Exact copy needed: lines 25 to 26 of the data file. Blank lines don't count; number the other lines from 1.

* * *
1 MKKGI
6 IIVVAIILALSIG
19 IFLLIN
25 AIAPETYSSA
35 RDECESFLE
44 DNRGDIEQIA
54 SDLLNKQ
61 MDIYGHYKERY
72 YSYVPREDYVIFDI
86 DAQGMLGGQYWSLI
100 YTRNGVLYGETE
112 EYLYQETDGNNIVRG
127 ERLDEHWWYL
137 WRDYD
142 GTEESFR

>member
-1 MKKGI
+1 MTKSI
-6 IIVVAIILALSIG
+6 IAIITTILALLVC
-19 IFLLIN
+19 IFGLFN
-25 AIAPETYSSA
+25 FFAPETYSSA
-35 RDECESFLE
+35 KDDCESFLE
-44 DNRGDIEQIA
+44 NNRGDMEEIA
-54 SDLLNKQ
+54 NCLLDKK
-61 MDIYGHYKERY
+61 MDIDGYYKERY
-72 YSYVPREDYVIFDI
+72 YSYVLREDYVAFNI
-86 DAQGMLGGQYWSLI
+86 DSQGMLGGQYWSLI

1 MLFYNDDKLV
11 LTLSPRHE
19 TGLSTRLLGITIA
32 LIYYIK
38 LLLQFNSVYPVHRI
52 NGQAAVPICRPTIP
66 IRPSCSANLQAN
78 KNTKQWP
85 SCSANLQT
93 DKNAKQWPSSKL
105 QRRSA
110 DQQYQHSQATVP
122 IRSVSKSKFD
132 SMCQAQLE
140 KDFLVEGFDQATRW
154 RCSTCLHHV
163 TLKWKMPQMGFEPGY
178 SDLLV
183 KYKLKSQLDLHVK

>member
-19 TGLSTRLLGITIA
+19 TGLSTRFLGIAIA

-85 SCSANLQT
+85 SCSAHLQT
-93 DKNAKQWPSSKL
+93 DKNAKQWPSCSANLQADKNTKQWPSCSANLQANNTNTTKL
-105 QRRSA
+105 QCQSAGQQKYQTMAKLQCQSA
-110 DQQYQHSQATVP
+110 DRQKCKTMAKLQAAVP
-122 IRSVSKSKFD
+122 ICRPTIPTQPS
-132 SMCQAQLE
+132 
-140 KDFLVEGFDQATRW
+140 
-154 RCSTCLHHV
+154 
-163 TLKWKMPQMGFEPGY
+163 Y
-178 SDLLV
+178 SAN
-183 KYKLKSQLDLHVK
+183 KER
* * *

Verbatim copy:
-35 RDECESFLE
+35 KDDCESFLE